Bedford Gazette Weekend, October 16, 2010

Bedford Gazette Weekend

October 16, 2010

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Issue date: Saturday, October 16, 2010

Pages available: 29

Previous edition: Saturday, October 9, 2010

Next edition: Saturday, October 23, 2010

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Publication name: Bedford Gazette Weekend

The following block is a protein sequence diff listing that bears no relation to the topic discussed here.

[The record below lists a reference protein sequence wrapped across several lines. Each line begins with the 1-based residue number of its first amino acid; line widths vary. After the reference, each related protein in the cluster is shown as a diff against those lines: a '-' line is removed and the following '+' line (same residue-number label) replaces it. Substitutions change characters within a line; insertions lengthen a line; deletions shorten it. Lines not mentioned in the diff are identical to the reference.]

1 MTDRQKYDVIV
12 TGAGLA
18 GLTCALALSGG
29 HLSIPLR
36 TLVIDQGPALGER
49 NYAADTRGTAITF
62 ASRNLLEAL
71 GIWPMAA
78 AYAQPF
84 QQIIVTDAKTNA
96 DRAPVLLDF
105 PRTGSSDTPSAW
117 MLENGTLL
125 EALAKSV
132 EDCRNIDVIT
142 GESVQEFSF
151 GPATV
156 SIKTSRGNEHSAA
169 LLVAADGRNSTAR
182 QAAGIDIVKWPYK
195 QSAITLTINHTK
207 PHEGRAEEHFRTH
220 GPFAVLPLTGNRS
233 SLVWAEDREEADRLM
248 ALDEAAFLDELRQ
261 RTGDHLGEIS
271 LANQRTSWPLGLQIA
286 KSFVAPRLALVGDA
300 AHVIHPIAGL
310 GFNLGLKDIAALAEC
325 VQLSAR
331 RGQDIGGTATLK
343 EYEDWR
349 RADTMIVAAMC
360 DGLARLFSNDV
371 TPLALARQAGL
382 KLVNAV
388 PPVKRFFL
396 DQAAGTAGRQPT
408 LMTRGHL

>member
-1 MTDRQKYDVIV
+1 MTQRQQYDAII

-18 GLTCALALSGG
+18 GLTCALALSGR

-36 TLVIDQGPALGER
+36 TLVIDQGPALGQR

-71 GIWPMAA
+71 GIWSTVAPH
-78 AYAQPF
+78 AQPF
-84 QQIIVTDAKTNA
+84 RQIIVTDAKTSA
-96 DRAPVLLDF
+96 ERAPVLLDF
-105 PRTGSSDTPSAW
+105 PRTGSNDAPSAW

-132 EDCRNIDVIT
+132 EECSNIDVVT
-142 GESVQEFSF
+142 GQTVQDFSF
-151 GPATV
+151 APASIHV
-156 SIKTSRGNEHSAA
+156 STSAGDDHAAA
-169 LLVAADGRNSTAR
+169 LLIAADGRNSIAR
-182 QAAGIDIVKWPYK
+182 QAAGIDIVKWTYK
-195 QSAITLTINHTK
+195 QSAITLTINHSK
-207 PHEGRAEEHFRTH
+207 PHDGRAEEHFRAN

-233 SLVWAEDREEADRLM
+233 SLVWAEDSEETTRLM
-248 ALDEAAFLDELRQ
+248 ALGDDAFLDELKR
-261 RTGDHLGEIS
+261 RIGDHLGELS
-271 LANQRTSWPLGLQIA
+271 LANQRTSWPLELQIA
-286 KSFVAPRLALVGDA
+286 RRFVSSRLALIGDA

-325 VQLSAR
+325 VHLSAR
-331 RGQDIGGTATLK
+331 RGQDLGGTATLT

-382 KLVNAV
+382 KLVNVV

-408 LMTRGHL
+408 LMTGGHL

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Bedford Gazette Weekend (Newspaper) - October 16, 2010, Bedford, Pennsylvania [K V, I/-; f. ' Celehrating Hometown Life Inside: Bringing the camel hack Sports: Bedford, Ridge NBC win Pg. 7 Swiss cheer longest tunnel Page 5Gazette Mkekend Bedford, Pa. 75^ Published Continuously Since 1805. One of America's Oldest Newspapers. Vol. 206 No. 22 October 16 & 17, 2010 SATURDAY & SUNDAY MWoman dies in 220 crash A Bedford woman was killed in a single-car crash PViday afternoon on Route 220 south of Bedford. Alisha Nicole Stough, 19, was traveling southbound on the road about 4:15 p.m. when her 1997 Chevrolet Cavalier failed to negotiate a right curve in the road, state police reported. The vehicle spun in a counterclockwise direction, crossing the northbound lane. The car went off the road and struck two trees about 650 feet north of Back Springs Road, police said. Stough was not wearing a seat belt, police said. She was pronounced dead at the scene. Bedford Fire Co. and ambulance answered two calls for crashes in the vicinity of the Springs within an hour Friday. Trick or Treat Night set. Trick or Treat Night for Manns Choice Borough will be held from 6 to 8 p.m. Oct. 31. A candlelight vigil for Domestic Violence Awareness Month will be held Monday at Your Safe Haven. The agency is focusing this year on dating violence, and the guest speaker will be Susan Aaron, who will talk about needing to recognize the signs of an abusive relationship like the one that happened with her teenaged daughter. The vigil will be held at 7 p.m. Monday outside the Your Safe Haven office at 195 Drive-In Lane in Snake Spring Township. Bring your own lawn chair for the program. For more information, call Your Safe Haven at 623-7664. A Walk for Leevi will be held at Northern Bedford's stadium Monday. The walk is being hosted by the seventh grade career education and work skills class at Northern Bedford County Middle School and will be held at Panther Community Stadium from 6:30 to 8:30 p.m. The class is hosting the walk as its Make A Difference Day project to benefit Leevi Steele, a 3-year-old boy who has been diagnosed with cancer. His parents are David and Beth Steele of Hopewell. The money will benefit Leevi and his family. Each student will be collecting individual pledges. The community is invited to come out and walk for a donation. There will also be donation jars placed at several local businesses.Deaths. (Obituaries on Page 16.) PITTMAN, Rick E., 56, of Everett died Friday, Oct. 15, 201. Arrangements by Dalla Valle Funeral Service, Main Street, Everett. Obituary in Monday's Gazette. Well neighbor disputes 'small' gas release By Elizabeth Coyle Gazette Associate Editor CLEARVILLE — One Monroe Township resident read with a certain amount of annoyance the reports on the response to a failed valve seal on a neighboring gas well on Oct. 8 at a nearby property. Glynn Needham said this week she took exception to the assurances from Steckman Ridge, owner of a gas storage well that lies under a large area of Monroe Township, that the company is keeping neighbors apprised of what is going on and is reaching out to landowners about the project. Needham has lived with the gas storage project quite literally since a well was constructed about 200 feet from her front door a couple years ago. She tried unsuccessfully to contact Steckman Ridge when she heard what she feared was the well outside her home making noises and venting gas. Though she is about 3,000 feet fi-om the well that had the failed valve seal along Big Creek Road, the release of the gas sent waves of gas odor into her home. Her air conditioning unit likely pulled in the fumes because her windows were closed, she said. When a spokeswoman for the company passed off the event at a well along Big Creek Road, Monroe Township, as "a small amount that quickly dissipated," Needham felt she needed to respond. Needham, 69, is battling serious health problems: among them chronic obstructive pulmonary disease (COPD); hypoxia, which is a lack of oxygen; hyperthjToid disease, diabetes and congestive heart failure. She has an immune deficiency that quickly opens her up to any germ she may be exposed to, she said. Needham was one of a small group of property owners who lost an eminent domain case in federal court a couple of years ago. Steckman Ridge won the right to take property for the development of the wells and gas storage field and construction of a compressor station south of Clearville. That was the beginning of — Continued on Page 3 Gazette Photo/Elizabeth Coyle The Steckman Ridge well, known as SR 11, stands about 200 feet away from the home of Glynn Needham of Pine Creek Road, Monroe Township. Needham has spoken out about Steckman Ridge and believes the company could do more to help residents be informed about its storage facility. The top of the Needham home is visible in the background through the well railing. Rah, Rah, Homecoining! Even the future Bedford High School cheerleaders and football players participated in Bedford Area School district's annual Homecoming parade Fi*iday and they cheered their way down the streets entertaining Bedford alumni and guests. At right, Bedford youth football players were accompanied by an extra-large football and an inflatable linebacker as they traveled down John Street. Gazette photos/Elizabeth KohlerFed short-term fix plan brings long-term risks WASHINGTON (AP) — Federal Reserve Chairman Ben Bemanke is balancing a short-term fix for the economy with a long-term gamble: His plan to buy Treasury bonds to fight high unemployment and super-low inflation now could ignite inflation later. But Bemanke is signaling that doing nothing would pose the biggest risk of all. The Fed chief on Friday made his strongest case yet for injecting billions more dollars into the economy. Purchasing the bonds could further drive down rates on mortgages, corporate debt and other loans. Lower rates could lead people and companies to borrow and spend. And higher spending might help ease unemplojonent and invigorate the economy. The Treasury purchases would have another aim, too: to dispel any notion that consumer prices will stay flat and might even fäll. In his speech Friday in Boston, Bemanke indicated that Fed policymakers favor raising inflation, which has all but vanished. And more inflation could help the economy. Here's how: Companies would feel more inclined to increase prices. And shoppers who thought prices were headed up would be more likely to buy now rather than wait. Their higher spending could embolden employers to step up hiring. It would also help lift inflation. But overhanging the Fed's plan is the risk that it would trigger runaway inflation months or years from now. Once investors began to fear approaching inflation, they would demand higher rates on bonds. — Continued on Page 5 Go West? Not when campaigning in Pa. PITTSBURGH (AP) — Go west, political men. Or maybe not? If you want to catch Pennsylvania's candidates for govemor and U.S. Senate at a campaign event ahead of the Nov. 2 election, it's best to head east. That's where Republican Tom Corbett and Democrat Dan Onorato are spending most of their time vying to become the state's next governor; the same is true for Republican Pat Toomey and Democrat Joe Sestak, both of whom hope to replace U.S. Sen. Arlen Specter in Washington. Even national surrogates for the candidates have been largely staying in the eastern part of the state. "It has almost nothing to do with geography and everything to do with numbers. You are talking about where the voters live who are hkely to be up for grabs and the largest pool of them happen to be east of the Susquehanna River," said Franklin & Marshall College pollster G. Terry Madonna. "It's like a chess game: Every game piece matters. It's just that some pieces are in play and some matter more." About 4 million of the state's 12.5 million residents, or about a third, live in Philadelphia and its suburbs. President Barack Obama has been in the state's largest city three times this month: for a political rally with Sestak, a private fundraiser for the candidate and to deliver his back-to-school speech. Vice Presi dent Joe Biden attended the same rally and spoke at an event in Scranton; less visibly, he attended two private fundraisers for Democrats in Pittsburgh this week. In the gubernatorial race, both Onorato and Corbett are from Pittsburgh and have established bases here, said Joseph DiSarro, chairman of — Continued on Page 3 Bedford Gazette 424 W. Penn St. 814-623-1151 0 'We Install •Any Siz«, Any Styi« >Lif«tim« Warraniy •Insulated Vinyl Framas •DouUa or Tripl« Pane PA#012102 ■ PEIGHT'S OstWiNin. M • 814^216-9388 Weather Today Sunny. Highs in the upper 50s. Northwest winds 15 to 20 mph with gusts up to 40 mph. Tonight: Mostly clear. Lows in the lower 40s. Nbrthwest winds 10 to 15 mph with gusts up to 35 mph, becoming west aroimd 5 mph.The Forecast TOMORROW — Mostly sunny Highs in the mid 60s. West winds 10 to 15 mph. Sunday night: Partly cloudy. Lows in the lower 40s. THE OUTLOOK—Monday: Partly sunny Highs in the upper 50s. Monday night: Mostly cloudy with a 40 percent chance of showers. Lows in the lower 40s. Tuesday: Mostly cloudy with a 40 percent chance of showers. Highs in the upper 50s. Tuesday night: Cloudy with a 40 percent chance of showers. Lows in the lower 40s. Wednesday: Cloudy with a 40 percent chance of showers. Highs in the mid 50s. ;